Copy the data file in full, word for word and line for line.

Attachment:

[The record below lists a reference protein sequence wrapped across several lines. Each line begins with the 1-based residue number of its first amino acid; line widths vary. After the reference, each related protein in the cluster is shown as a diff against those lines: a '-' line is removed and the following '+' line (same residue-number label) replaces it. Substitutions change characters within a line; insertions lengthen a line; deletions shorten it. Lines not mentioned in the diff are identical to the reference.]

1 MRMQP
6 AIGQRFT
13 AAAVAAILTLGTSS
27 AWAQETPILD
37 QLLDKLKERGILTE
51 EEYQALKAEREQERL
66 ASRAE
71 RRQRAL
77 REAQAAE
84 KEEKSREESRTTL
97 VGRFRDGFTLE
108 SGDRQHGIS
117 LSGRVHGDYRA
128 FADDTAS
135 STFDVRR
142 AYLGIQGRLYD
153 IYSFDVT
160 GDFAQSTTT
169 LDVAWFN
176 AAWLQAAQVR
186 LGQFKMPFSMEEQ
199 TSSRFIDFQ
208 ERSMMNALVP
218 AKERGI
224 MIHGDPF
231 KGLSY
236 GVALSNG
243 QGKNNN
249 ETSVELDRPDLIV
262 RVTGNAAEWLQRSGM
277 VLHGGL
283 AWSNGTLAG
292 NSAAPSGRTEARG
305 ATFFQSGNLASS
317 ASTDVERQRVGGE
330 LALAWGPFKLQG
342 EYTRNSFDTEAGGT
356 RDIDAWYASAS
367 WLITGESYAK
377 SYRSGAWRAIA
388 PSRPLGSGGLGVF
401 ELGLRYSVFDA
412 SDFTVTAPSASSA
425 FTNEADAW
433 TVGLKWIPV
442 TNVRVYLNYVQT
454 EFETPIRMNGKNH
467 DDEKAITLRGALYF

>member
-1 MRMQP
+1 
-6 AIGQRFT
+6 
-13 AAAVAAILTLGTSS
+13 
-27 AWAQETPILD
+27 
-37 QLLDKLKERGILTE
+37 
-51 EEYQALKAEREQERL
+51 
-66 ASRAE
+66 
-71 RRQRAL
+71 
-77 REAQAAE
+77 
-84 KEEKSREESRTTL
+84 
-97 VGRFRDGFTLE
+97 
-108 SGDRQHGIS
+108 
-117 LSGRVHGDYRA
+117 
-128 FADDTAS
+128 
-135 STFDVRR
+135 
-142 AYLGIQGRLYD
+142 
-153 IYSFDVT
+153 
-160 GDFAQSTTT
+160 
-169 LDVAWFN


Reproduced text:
[The record below lists a reference protein sequence wrapped across several lines. Each line begins with the 1-based residue number of its first amino acid; line widths vary. After the reference, each related protein in the cluster is shown as a diff against those lines: a '-' line is removed and the following '+' line (same residue-number label) replaces it. Substitutions change characters within a line; insertions lengthen a line; deletions shorten it. Lines not mentioned in the diff are identical to the reference.]

1 MRMQP
6 AIGQRFT
13 AAAVAAILTLGTSS
27 AWAQETPILD
37 QLLDKLKERGILTE
51 EEYQALKAEREQERL
66 ASRAE
71 RRQRAL
77 REAQAAE
84 KEEKSREESRTTL
97 VGRFRDGFTLE
108 SGDRQHGIS
117 LSGRVHGDYRA
128 FADDTAS
135 STFDVRR
142 AYLGIQGRLYD
153 IYSFDVT
160 GDFAQSTTT
169 LDVAWFN
176 AAWLQAAQVR
186 LGQFKMPFSMEEQ
199 TSSRFIDFQ
208 ERSMMNALVP
218 AKERGI
224 MIHGDPF
231 KGLSY
236 GVALSNG
243 QGKNNN
249 ETSVELDRPDLIV
262 RVTGNAAEWLQRSGM
277 VLHGGL
283 AWSNGTLAG
292 NSAAPSGRTEARG
305 ATFFQSGNLASS
317 ASTDVERQRVGGE
330 LALAWGPFKLQG
342 EYTRNSFDTEAGGT
356 RDIDAWYASAS
367 WLITGESYAK
377 SYRSGAWRAIA
388 PSRPLGSGGLGVF
401 ELGLRYSVFDA
412 SDFTVTAPSASSA
425 FTNEADAW
433 TVGLKWIPV
442 TNVRVYLNYVQT
454 EFETPIRMNGKNH
467 DDEKAITLRGALYF

>member
-1 MRMQP
+1 
-6 AIGQRFT
+6 
-13 AAAVAAILTLGTSS
+13 
-27 AWAQETPILD
+27 
-37 QLLDKLKERGILTE
+37 
-51 EEYQALKAEREQERL
+51 
-66 ASRAE
+66 
-71 RRQRAL
+71 
-77 REAQAAE
+77 
-84 KEEKSREESRTTL
+84 
-97 VGRFRDGFTLE
+97 
-108 SGDRQHGIS
+108 
-117 LSGRVHGDYRA
+117 
-128 FADDTAS
+128 
-135 STFDVRR
+135 
-142 AYLGIQGRLYD
+142 
-153 IYSFDVT
+153 
-160 GDFAQSTTT
+160 
-169 LDVAWFN